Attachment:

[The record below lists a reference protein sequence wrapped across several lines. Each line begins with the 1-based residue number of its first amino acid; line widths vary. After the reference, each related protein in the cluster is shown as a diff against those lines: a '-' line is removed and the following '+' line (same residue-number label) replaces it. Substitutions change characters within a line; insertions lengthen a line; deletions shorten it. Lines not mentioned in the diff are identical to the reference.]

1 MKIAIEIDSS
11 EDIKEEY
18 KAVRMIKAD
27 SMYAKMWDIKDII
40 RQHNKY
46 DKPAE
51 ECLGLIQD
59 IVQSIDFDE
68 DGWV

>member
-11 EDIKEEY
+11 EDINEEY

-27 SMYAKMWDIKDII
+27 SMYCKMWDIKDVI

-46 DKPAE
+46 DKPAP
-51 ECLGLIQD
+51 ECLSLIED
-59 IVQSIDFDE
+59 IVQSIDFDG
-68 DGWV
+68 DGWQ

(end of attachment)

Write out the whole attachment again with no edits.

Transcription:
[The record below lists a reference protein sequence wrapped across several lines. Each line begins with the 1-based residue number of its first amino acid; line widths vary. After the reference, each related protein in the cluster is shown as a diff against those lines: a '-' line is removed and the following '+' line (same residue-number label) replaces it. Substitutions change characters within a line; insertions lengthen a line; deletions shorten it. Lines not mentioned in the diff are identical to the reference.]

1 MKIAIEIDSS
11 EDIKEEY
18 KAVRMIKAD
27 SMYAKMWDIKDII
40 RQHNKY
46 DKPAE
51 ECLGLIQD
59 IVQSIDFDE
68 DGWV

>member
-11 EDIKEEY
+11 EDINEEY

-27 SMYAKMWDIKDII
+27 SMYCKMWDIKDVI

-46 DKPAE
+46 DKPAP
-51 ECLGLIQD
+51 ECLSLIED
-59 IVQSIDFDE
+59 IVQSIDFDG
-68 DGWV
+68 DGWQ